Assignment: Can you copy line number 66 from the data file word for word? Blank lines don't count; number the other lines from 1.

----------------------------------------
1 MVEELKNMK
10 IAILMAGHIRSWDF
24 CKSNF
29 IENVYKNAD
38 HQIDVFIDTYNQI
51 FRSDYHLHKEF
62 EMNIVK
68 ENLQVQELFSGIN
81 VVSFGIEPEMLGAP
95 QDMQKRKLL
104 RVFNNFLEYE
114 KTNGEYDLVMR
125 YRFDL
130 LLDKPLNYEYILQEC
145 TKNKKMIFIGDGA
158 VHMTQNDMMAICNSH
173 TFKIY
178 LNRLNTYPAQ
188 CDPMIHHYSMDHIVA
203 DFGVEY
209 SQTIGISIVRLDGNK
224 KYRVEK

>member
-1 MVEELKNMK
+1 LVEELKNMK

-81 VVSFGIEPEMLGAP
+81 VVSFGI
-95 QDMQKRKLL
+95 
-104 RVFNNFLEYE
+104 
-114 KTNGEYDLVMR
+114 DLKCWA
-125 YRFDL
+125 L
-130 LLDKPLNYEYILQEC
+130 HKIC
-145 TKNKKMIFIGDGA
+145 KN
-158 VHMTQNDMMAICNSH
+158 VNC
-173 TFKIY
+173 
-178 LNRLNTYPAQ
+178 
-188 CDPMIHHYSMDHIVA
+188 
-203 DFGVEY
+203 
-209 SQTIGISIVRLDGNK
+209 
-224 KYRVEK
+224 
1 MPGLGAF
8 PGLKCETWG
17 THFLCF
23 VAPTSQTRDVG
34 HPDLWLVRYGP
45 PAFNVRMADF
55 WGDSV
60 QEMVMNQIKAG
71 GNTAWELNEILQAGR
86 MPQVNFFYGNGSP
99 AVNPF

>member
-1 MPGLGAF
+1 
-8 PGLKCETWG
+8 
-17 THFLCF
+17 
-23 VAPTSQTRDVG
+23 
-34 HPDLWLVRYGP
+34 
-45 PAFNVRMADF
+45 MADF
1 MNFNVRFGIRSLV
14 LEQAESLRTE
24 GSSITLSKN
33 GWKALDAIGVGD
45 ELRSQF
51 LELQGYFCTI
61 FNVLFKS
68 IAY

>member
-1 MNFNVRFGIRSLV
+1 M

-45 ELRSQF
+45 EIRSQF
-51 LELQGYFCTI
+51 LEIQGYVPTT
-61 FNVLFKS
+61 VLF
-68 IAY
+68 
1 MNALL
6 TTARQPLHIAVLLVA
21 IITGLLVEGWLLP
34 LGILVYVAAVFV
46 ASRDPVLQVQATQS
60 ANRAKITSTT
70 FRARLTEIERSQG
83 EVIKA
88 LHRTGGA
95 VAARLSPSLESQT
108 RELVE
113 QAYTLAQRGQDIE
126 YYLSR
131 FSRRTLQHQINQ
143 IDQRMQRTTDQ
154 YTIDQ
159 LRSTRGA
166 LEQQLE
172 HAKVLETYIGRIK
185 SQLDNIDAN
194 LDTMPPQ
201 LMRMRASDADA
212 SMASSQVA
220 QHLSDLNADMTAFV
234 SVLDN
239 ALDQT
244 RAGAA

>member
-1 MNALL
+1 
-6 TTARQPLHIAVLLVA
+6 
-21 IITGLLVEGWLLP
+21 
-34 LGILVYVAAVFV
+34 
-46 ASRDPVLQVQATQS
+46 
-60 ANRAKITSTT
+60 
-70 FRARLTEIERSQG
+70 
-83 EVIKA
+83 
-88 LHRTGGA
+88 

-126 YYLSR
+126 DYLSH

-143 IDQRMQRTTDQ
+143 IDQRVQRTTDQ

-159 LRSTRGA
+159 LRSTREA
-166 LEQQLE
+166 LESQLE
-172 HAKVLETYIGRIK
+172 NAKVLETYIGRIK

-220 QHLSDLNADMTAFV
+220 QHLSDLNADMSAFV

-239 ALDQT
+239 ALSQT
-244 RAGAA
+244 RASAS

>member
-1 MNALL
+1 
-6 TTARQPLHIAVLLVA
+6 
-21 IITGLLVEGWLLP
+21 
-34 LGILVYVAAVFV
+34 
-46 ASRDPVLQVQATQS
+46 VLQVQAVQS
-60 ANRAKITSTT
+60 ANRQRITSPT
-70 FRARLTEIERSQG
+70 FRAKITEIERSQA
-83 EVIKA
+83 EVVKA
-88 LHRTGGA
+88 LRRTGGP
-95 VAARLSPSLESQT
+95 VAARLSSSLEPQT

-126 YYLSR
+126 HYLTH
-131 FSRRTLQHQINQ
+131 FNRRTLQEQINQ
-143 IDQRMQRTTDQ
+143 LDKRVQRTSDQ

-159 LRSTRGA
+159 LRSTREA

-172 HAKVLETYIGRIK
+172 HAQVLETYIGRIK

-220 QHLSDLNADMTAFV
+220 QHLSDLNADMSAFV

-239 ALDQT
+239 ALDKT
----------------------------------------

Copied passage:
-1 MPGLGAF